When it comes to bottle feeding baby goats, there are essential considerations to ensure their health and well-being. While it's optimal for kids to nurse from their mothers, circumstances may arise where bottle feeding becomes necessary. In this guide, we'll delve into the key aspects of bottle feeding, from colostrum intake to choosing the right formula and managing feeding schedules.
Ideally, allowing newborns to nurse colostrum from their mother for the first 24-48 hours is crucial. When this isn't possible, powdered or gel colostrum substitutes are available at farm co-op stores or online supply companies. Preparedness is key, so having these substitutes on hand before the arrival of the kids is advisable.
Choosing the Right Formula
Two main options exist for goat milk replacers: commercial powdered goat milk or a homemade version using cow's milk. For beginners, the convenience and cost-effectiveness of powdered milk replacers make them a preferred choice. Ensure the selected brand is labeled specifically for goats, as nutritional needs differ among species.
For those opting for a homemade solution, a recipe consisting of one gallon of whole homogenized milk, one can of evaporated milk, and one cup of buttermilk has been widely used and proven effective by experienced goat breeders.
While various bottle and nipple options exist, the key is to find a combination that allows the kid to nurse effectively. Pritchard Teat nipples and thicker lamb nipples are popular choices, often fitted onto 16oz or 20oz soda or water bottles. However, regular baby bottles from the dollar store have shown equal effectiveness.
Understanding how much and how often to feed is crucial for the health of bottle-fed kids. A weight-based feeding chart provides a basic guideline, with adjustments needed for kids less than one week old who require more frequent feedings. Regular weight monitoring during the first few weeks is essential to ensure proper growth.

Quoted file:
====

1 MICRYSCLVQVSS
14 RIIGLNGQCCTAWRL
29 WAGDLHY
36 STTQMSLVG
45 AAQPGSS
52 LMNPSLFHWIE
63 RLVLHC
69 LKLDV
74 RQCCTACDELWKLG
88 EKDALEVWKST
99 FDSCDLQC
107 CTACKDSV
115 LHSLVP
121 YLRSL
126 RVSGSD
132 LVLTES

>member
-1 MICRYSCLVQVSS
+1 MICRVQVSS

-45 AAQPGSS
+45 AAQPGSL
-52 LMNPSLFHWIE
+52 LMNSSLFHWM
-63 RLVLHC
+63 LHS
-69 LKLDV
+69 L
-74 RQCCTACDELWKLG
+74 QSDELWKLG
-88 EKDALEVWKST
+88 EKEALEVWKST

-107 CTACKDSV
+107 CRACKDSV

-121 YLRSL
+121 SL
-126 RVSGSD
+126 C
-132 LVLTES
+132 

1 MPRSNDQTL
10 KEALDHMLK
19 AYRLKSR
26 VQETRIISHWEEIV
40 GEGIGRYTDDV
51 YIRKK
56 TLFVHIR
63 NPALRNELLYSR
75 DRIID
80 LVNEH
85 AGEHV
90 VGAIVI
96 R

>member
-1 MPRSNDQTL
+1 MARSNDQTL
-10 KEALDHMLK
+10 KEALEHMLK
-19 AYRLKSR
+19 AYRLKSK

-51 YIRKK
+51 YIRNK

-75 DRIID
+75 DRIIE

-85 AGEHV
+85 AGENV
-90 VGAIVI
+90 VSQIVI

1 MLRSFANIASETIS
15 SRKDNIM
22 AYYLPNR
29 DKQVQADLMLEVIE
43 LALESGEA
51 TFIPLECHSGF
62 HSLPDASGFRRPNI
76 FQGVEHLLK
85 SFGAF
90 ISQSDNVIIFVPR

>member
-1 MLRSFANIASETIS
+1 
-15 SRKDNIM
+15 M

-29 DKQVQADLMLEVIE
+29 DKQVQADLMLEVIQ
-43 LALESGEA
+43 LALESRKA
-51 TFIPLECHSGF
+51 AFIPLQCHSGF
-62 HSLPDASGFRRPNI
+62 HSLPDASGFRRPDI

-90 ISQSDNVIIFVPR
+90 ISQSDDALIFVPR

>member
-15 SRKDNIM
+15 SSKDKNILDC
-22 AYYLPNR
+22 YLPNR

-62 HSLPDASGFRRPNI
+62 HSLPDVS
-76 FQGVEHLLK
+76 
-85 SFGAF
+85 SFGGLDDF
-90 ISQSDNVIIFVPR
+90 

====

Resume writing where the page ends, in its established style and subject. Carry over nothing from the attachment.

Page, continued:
Acting as the "parent" of a bottle-fed baby goat involves recognizing signs of hunger without overfeeding. Diarrhea can result from overfeeding, leading to dehydration. Following a feeding frequency chart, gradually spacing out feedings as the kid grows is vital for a healthy development.
The weaning process typically starts around 10 weeks, gradually reducing the amount of milk given daily. A shift to a diet of grass, hay, and grain becomes more prominent. Introducing a 16% protein goat feed with Deccox (Decoquinate) at four months aids in preventing coccidia in young kids.
- Avoid overfeeding to prevent diarrhea.
- Diarrhea is a symptom that should not be ignored; address it promptly.
- Use Pedialyte or Perk-A-Lyte instead of water in the next bottle if diarrhea occurs.
- Deworm kids at 4-5 weeks and treat for coccidia around 6-8 weeks with a repeat treatment after 14 days.
Bottle feeding baby goats demands attention to detail, from choosing the right formula to managing feeding schedules and weaning. This comprehensive guide serves as a valuable resource for both novice and experienced goat owners, ensuring the optimal care and development of bottle-fed kids. For more detailed information and resources on goat care, visit .